Where: Fox Theatre
Why: SUSTO’s new album Ever Since I Lost My Mind has all the sophistication and beautiful subtlety of instrumentation of its previous records. But this time it sounds like the band has added a layer of atmosphere that gives the typically affecting and introspective lyrics a more focused immediacy that can be a bit slow slipping into your mind but when it hits it strikes deep. SUSTO excels at giving the songs room to breathe and manifest and bringing listeners in with a warmth of tone and a sense of understanding.

Monday | April 8

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Mdou Moctar, photo by Nikkl Cells

Who: Acid Mothers Temple w/Yamantaka//Sonic Titan
When: Monday, 04.08, 7 p.m.
Where: Larimer Lounge
Why: Japan’s Acid Mothers Temple may “only” have been around for nearly a quarter a century but its rotating and core membership, including band leader guitarist Makoto Kawabata, has roots going back to Japanese folk, psychedelic, noise, punk and prog bands of the 70s and 80s. With AMT the musicians create a mind-bending sonic experience that blurs the lines between the aforementioned genres of music to make the kind of space rock that should inspire a generation of manga artists writing stories in a future where interdimensional and intergalactic communities are interacting, thriving and exploring worlds and cultures as yet unimagined by our current creative collective unconscious.

Who: Mdou Moctar w/Galleries and Kwantsu Dudes
When: Monday, 04.08, 7 p.m.
Where: Globe Hall
Why: It’s incredibly rare to get to see a musician from Africa in Denver much less a Tuareg phenom from Agadez, Niger like Mdou Moctar. The guitarist is an early adaptor of traditional Tuareg guitar pop into the electric context. As with the likes of Nusrat Fateh Ali Khan, Baaba Maal and, of course, Fela Kuti before him, Moctar’s lively and fine crafted songs (steeped in folk music of Africa and the Islamic world) garnered fans outside of Africa. Because of that touring has been a viable prospect including his current run through the USA. His latest album is 2019’s Ilana.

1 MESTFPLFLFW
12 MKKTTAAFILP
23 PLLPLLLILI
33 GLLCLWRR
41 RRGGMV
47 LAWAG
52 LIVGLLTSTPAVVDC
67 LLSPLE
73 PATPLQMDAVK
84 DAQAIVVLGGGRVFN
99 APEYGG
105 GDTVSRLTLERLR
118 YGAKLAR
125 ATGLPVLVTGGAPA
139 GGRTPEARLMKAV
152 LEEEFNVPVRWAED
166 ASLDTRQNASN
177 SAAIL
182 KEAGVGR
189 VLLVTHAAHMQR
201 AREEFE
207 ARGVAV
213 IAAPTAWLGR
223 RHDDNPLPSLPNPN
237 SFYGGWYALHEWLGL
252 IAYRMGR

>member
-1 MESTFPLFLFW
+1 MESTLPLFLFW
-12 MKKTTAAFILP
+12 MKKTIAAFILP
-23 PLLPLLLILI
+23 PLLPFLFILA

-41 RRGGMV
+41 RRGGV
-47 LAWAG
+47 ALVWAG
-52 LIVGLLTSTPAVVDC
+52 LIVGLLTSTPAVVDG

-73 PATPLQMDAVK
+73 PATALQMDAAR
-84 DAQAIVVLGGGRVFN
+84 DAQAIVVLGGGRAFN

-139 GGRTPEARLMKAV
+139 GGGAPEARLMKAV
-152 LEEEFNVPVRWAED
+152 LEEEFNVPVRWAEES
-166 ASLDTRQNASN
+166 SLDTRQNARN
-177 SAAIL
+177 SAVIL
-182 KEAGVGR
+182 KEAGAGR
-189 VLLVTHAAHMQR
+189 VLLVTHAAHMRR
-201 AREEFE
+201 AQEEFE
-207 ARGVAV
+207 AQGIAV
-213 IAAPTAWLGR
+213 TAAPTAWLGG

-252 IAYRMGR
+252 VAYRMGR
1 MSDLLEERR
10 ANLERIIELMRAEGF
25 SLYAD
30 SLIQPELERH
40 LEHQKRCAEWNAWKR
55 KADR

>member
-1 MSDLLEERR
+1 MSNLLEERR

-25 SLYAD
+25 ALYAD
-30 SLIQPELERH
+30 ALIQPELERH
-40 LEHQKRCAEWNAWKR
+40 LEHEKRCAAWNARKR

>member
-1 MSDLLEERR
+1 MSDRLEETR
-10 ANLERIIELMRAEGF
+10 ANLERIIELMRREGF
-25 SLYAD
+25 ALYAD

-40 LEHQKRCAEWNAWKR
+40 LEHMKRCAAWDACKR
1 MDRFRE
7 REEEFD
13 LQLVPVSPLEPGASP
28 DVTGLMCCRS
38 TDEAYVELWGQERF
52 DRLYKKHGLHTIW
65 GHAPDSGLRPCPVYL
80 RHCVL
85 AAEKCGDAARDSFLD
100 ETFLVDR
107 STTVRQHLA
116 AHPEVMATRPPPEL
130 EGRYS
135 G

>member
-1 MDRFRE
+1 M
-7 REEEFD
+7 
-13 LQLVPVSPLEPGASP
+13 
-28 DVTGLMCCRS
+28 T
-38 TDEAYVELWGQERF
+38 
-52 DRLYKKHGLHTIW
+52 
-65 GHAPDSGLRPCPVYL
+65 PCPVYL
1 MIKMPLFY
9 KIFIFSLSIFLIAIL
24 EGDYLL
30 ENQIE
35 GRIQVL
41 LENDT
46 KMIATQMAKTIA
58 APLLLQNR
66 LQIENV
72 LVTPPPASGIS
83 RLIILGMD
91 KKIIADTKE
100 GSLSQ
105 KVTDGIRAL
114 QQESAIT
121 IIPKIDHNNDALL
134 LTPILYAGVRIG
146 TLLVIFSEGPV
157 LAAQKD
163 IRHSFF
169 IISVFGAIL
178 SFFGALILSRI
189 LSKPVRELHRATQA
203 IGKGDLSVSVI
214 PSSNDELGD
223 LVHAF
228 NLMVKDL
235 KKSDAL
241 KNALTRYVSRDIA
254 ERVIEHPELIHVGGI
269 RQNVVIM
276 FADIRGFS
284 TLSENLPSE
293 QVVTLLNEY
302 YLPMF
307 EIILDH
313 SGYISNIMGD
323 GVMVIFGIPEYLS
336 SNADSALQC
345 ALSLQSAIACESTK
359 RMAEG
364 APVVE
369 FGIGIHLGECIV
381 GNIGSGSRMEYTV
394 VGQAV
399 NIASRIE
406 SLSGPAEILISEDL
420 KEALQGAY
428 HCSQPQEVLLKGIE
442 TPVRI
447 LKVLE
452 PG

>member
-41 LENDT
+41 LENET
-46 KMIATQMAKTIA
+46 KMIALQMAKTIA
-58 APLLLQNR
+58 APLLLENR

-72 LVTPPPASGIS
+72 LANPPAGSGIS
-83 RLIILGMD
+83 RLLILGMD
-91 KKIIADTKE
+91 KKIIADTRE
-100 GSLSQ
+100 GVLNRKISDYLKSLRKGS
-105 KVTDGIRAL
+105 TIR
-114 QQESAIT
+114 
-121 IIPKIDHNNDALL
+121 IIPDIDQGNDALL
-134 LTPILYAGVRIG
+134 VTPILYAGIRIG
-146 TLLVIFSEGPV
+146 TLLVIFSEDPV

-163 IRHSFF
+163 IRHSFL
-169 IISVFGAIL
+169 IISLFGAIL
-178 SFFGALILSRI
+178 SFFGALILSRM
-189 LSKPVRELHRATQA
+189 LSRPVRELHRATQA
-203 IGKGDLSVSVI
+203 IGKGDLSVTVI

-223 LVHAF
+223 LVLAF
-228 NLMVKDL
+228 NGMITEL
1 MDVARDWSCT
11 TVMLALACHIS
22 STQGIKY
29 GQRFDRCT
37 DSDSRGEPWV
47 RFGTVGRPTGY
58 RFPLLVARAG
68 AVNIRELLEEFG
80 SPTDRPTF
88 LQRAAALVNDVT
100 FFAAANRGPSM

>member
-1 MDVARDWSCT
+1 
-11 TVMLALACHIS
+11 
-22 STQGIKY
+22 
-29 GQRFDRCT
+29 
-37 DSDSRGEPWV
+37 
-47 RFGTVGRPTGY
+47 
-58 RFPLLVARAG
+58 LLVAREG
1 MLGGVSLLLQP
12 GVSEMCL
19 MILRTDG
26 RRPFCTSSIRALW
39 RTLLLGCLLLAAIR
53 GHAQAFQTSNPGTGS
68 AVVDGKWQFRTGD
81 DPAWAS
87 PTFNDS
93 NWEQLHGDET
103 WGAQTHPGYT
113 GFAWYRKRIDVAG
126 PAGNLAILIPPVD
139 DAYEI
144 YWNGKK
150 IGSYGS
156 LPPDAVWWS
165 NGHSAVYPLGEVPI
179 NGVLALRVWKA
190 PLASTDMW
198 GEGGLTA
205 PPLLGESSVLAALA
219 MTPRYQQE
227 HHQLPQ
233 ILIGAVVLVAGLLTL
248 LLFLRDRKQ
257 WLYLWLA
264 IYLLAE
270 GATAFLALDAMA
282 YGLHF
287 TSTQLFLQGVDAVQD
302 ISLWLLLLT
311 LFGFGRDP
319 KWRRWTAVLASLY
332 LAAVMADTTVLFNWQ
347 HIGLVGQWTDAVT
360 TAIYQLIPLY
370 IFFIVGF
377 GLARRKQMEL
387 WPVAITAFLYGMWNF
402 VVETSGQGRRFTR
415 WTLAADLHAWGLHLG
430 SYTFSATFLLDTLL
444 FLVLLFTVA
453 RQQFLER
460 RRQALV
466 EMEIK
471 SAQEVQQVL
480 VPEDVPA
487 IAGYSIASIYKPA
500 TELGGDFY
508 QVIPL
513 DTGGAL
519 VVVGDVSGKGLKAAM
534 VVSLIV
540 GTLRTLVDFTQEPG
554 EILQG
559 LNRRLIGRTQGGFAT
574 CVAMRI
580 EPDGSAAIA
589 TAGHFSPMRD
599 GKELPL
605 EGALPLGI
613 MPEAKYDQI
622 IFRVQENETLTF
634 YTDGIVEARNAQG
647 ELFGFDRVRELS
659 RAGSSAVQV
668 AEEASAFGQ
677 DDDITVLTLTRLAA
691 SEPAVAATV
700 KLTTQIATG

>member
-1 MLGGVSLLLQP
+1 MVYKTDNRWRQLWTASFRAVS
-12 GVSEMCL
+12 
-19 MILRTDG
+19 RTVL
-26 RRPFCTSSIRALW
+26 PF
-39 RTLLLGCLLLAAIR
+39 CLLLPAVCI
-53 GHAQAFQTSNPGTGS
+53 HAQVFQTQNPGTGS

Tuesday | April 9

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Claudzilla, photo by Tom Murphy

Who: WaZeil & UaZit w/Claudzilla, f-ether and Kandin
When: Tuesday, 04.09, 9 p.m.
Where: 3 Kings Tavern
Why: UaZit’s music is like if alternative hip-hop got even weirder and more experimental. Working with WaZeil the production and sound design is even more unusual like what Harmony Korine might make if he went into creating music after Mister Lonely. F-ether isn’t quite as much of a weirdo but his original and playful take on electronic music craft is decidedly outside the conventions of that broad genre. Claudzilla, though, full-on weirdo since its “keytar rock” with surreal lyrics and let’s just call it eccentric picks of covers but surprisingly solid renditions of the originals through her peculiar lens of interpretation.

Who: Erik B & Rakim w/Stay Tuned
When: Tuesday, 04.09, 8 p.m.
Where: Gothic Theatre
Why: Erik B & Rakim are clearly one of the most influential duos in hip-hop. Rakim’s rhyming had great versatility and range because he broke with the simple rhyme schemes of early hip-hop and had more in common with free jazz and free verse poetry. So while not sounding too avant-garde the duo’s music could be as out and fluid in its rhythms as its presumed jazz influences. Eric B’s heavy use of sampling and creatively crafting and sculpting the sounds could also be heard echoed in most hip-hop since the 1987 release of the Eric B & Rakim album Paid in Full. Splitting in 1993, Eric B & Rakim reunited in 2016 to perform live in 2017. Will there be a new record? We can only hope but for now catch one of the legends of hip-hop on this tour.